The Republican Poseurs Who Claim to Be True TexansBreaking News
tags: conservatism, Texas, Carpetbaggers
Earlier this week, a campaign video emerged out of Texas showing a brawny bull-rider trying to buck his way into Congress. The ad, featuring Republican candidate and former professional wrestler Dan Rodimer, checked all the Republican boxes, from complaints about “communism” to whingeing about how Democrats “hate our way of life.” “Commies in D.C. are ruining America,” railed Rodimer, claiming the time had come to “make America Texas again.” For good measure, Rodimer referred to himself in the third person as “Big Dan.”
There was little to distinguish Rodimer’s ad from dozens of other campaign clips from Trumpian Republicans. But one thing stood out: As reporters from both the American Independent and The Washington Post found, Rodimer hardly has any claim to representing Texas. “Originally from New Jersey, Rodimer attended a preparatory school in the suburbs before moving to Florida for college and law school,” the Post wrote, while noting Rodimer’s buttoned-up, mild-mannered campaign ads from just a year before, when he ran for Congress in Nevada. Trading his starched polo for a 10-gallon hat and replacing his meek voice with a half-baked impression of Doc Holliday, Rodimer had refashioned himself as a cosplay cowboy—one who’d firmly back the kinds of illiberal, authoritarian policies swiftly rising in popularity on the Texas right.
But Rodimer—one of nearly a dozen Republicans running in a May 1 special election for the seat vacated when Representative Ron Wright died of Covid-19 in February—leaned a bit too far into his Lone Star affect. Even an oleaginous Republican like Congressman Matt Gaetz saw through the veneer; as Gaetz wrote, “Texas shouldn’t import its congressmen. Big Dan is all hat, no cattle.” Yet rather than charting his own path, “Big Dan” was simply following in the bootsteps of other carpetbagging fraudsters before him—attempting to stake a claim to Texan authenticity without any ties to the state itself, all in the service of expanding the oppressive policies that have defined Trump’s Republican Party.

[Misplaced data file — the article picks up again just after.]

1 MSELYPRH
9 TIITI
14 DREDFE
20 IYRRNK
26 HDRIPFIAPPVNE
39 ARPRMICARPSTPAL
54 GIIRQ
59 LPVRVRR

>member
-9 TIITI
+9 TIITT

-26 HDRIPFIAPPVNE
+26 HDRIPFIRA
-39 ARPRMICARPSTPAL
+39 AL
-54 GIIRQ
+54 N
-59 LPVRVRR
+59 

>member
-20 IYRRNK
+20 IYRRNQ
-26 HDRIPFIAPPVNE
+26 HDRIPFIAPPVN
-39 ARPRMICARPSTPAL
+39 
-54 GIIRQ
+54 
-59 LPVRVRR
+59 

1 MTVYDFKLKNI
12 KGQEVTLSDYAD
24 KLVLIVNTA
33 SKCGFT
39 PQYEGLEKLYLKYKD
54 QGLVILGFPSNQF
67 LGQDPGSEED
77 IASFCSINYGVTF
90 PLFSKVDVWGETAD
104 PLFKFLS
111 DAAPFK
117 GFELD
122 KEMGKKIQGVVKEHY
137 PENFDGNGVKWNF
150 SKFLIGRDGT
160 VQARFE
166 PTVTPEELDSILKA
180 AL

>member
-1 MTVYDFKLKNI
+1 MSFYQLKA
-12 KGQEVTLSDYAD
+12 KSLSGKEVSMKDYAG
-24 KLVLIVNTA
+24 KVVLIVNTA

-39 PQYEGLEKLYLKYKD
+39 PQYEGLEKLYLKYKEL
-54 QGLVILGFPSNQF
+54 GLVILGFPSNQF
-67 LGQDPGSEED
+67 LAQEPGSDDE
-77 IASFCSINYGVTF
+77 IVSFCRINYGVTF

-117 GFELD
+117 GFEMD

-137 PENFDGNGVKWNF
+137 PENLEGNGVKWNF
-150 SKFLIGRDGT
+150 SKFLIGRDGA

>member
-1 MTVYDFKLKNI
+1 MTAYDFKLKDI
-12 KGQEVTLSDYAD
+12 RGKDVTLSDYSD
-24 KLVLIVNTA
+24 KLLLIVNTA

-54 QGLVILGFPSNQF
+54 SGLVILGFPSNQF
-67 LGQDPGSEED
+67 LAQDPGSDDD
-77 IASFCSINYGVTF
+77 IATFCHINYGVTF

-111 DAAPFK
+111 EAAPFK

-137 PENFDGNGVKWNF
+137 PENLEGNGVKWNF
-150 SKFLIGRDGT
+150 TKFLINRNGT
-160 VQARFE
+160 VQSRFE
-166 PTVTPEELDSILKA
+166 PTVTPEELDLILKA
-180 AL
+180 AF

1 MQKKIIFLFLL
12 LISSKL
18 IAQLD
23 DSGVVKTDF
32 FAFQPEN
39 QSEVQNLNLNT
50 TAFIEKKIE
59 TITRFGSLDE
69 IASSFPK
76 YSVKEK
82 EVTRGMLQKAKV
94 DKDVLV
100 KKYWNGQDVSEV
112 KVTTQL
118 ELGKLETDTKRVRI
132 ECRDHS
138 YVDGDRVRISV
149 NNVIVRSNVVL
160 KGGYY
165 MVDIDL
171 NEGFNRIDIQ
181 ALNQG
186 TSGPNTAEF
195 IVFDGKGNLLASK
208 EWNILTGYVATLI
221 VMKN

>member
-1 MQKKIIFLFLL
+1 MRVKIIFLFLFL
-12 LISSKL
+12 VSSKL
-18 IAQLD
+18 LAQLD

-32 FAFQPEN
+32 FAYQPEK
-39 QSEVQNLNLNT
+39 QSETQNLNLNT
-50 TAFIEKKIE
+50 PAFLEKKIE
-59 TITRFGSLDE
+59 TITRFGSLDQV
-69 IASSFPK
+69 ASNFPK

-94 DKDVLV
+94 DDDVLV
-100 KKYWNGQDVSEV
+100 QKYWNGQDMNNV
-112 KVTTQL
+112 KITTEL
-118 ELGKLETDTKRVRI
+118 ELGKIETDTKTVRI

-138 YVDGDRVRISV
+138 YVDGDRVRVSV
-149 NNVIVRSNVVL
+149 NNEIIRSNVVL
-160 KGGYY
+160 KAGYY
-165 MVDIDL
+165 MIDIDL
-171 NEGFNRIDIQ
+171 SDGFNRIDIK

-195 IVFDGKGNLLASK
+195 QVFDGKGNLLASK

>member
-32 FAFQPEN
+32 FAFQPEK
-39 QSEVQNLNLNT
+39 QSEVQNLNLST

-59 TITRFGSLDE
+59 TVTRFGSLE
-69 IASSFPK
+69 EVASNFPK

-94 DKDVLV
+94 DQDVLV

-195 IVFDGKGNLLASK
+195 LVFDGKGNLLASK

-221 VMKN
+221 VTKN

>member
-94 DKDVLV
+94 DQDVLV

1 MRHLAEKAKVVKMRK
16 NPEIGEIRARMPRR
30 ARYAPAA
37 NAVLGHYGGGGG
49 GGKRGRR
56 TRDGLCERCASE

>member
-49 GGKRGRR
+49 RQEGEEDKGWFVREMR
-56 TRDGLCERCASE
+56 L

But there’s one more irony at the heart of these far-right transplants attempting to claim the mantle of Texanness. When the state first began convulsing toward independence in the 1830s, the state’s residents broke into two camps. On the one end was a multiracial cohort composed of older Anglos and most of the state’s Tejanos, content to remain within the anti-slavery republic of Mexico. On the other end was a contingent of young, transplanted Anglos, comprising the so-called “War Party.”
As historian Thomas Richards Jr. wrote in Breakaway Americas, these new migrants “radicalized the struggle” for Texas independence, attempting to spark a revolution in order to cement slavery in the new Texan nation-state forevermore. The “War Party” was “ardently pro-slavery and stridently racist toward non-Anglos.” And, in the end, it was the “War Party” that proved successful—spiraling the region into bloodshed, annexation to the U.S., and, eventually, fratricidal war in the U.S. itself.
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